Of course, it is understandable that we think about the big things, be these personal, societal or global. We worry about the state of the world or about a particular problem, so we get involved in some movement to “change the world.” This could be politics or an NGO or some voluntary activity. Yet whoever it was who said “Be the change” knew what he or she was talking about! If you want to address climate change or indeed any other big problem, just make sure that you are not part of the problem. How you do this is up to you. Be the world in miniature that you wish to create.

None of this is to suggest that you should not get involved in politics or an NGO or some other “helping activity”. But it is to suggest that you first put your own house in order before you even think about trying to put society’s house in order. If you don’t, you are likely to end up like those people who preach “Do as I say, not as I do!”

The Japanese have taken all this to an art form. Paying attention to the little things and putting one’s own house in order are central components of their culture. To take one example – the tea ceremony (cha-no-yu). To an outsider this may seem painfully stylised. To a Japanese the intricate moves are confirmation that if you hope to do the big things well, you first have to learn top do the little things well. This is why, in a Zen or Taoist training, the pupil first has to learn to basic things well – things such as walking elegantly or sitting quietly, doing nothing. Believe it or not, it takes a lot of time to learn to basic things well. Only when the pupil has really mastered the basics is he or she ready to move on to the bigger things.

Now here’s a thought. Just set aside a day every so often when you pay attention only to the “little things.” Put the big things right out of your mind. See what a difference it makes!

CT
30 July 2018

being natural, Intelligence, less is better, natural, simplicity

FULLER AND FASTER

The world is fuller and faster. In fact, it’s more than that. The world is also noisier, busier and, by all accounts, more anxious.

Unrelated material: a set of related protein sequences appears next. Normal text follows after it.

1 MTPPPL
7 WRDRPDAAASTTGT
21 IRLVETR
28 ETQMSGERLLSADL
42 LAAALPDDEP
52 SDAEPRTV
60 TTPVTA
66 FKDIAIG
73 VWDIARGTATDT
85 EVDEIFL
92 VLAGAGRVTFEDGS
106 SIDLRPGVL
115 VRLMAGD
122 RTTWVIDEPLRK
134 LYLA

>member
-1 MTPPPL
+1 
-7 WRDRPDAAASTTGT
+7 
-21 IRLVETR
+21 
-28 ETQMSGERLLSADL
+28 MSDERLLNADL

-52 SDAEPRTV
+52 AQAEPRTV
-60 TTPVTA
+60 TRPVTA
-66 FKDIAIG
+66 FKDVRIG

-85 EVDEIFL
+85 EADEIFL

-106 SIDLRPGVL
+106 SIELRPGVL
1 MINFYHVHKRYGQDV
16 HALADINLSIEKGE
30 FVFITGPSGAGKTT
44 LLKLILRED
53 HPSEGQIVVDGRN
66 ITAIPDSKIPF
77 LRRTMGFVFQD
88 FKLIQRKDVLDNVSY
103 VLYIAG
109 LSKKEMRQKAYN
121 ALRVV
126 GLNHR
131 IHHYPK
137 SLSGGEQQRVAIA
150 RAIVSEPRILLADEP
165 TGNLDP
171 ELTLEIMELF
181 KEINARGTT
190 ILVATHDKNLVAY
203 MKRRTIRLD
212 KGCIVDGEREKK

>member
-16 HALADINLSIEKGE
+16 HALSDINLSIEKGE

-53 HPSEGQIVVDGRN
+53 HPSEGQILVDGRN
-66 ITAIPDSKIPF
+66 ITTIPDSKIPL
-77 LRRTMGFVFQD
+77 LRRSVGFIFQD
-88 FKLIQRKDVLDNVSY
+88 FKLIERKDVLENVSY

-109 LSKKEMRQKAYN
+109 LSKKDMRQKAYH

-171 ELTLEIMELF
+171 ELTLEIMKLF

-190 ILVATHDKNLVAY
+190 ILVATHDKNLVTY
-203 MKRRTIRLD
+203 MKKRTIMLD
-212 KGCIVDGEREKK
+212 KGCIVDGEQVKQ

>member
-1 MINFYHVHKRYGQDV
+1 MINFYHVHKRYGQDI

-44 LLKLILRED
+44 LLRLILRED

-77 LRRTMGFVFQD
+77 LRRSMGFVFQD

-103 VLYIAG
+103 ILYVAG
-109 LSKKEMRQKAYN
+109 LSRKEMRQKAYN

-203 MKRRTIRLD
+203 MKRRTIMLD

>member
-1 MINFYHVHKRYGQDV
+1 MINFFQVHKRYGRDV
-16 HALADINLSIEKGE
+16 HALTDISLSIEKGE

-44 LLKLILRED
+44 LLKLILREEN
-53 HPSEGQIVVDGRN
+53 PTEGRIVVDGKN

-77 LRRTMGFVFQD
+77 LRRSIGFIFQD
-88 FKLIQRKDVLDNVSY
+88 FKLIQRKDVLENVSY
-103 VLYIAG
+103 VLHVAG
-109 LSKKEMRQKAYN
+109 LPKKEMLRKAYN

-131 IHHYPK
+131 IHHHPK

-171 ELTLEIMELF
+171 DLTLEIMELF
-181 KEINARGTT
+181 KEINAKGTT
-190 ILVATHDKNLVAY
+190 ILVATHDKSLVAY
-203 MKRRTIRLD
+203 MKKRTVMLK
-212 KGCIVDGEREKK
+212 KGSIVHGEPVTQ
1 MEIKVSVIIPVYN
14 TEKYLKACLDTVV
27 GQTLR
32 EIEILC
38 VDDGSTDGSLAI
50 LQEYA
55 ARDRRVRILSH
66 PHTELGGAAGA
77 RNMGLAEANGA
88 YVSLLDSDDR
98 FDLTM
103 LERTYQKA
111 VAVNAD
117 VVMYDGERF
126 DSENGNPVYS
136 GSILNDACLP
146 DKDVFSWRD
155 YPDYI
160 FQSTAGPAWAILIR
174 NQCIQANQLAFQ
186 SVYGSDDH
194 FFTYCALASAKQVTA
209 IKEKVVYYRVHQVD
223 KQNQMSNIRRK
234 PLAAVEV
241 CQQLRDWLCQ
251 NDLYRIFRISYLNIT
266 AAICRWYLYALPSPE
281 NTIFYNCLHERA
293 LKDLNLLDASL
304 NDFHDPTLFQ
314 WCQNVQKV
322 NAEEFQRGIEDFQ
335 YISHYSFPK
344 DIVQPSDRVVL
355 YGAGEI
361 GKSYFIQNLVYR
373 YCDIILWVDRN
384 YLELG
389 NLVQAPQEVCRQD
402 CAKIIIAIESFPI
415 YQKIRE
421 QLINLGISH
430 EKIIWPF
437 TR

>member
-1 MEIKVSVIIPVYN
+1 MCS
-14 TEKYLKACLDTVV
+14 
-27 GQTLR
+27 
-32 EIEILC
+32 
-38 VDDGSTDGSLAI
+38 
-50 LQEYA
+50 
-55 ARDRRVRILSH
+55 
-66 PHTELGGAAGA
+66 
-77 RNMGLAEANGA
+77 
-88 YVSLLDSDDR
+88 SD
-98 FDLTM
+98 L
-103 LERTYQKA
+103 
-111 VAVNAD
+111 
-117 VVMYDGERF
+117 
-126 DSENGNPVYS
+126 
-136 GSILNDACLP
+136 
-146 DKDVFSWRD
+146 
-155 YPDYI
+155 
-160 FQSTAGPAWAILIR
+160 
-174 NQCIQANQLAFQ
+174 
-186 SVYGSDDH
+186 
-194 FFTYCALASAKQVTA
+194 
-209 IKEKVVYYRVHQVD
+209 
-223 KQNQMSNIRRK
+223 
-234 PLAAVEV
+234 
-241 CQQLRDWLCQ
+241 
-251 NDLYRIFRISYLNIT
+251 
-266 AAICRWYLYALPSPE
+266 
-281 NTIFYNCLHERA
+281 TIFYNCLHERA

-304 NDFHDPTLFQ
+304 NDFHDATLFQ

The world is fuller, in the sense that there are more things in it, more things to do, and more of us. Just think of the word “shopping” and you will know what I mean. Never have we had so much choice, and never have we had so many pressures to acquire things.

The world is getting faster by the day. We can travel at speed, and we can communicate instantaneously with virtually anyone, anywhere. We have never experienced such speed and “instantness” before. We are not sure what to do with it.

The world is noisier. We say much more – on phones, email, texts, chat shows, and so many other ways. Much of this counts as noise, defined as “unwanted sound”. This is not all. Muzak is everywhere – in shops and shopping centres, and in trains and planes. To call this irritating is to be kind! And then there is the sound of traffic…and so on. We have made a very noisy world. Is this what we really want?

The world is busier – indeed people these days think being busy is a virtue! Many of us are constantly active, often doing more than one thing at a time…such as driving and texting and drinking coffee. If we are not actually doing something, we are probably planning the next activity. Sitting quietly, doing nothing has become so rare that people run courses in it under various banners, such as Zen and “mindfulness”.

And the world is more anxious, with good reason. The climate is changing dangerously. Sociopaths are in power. Inequality has reached Victorian levels. And there is no sign that we human beings have renounced war. Good cause indeed to be worried, and the anxiety is evident in many ways – retail therapy; “space-filling” activities, such as eating, drinking, sex and drugs; and the fact that we have become ludicrously risk-averse.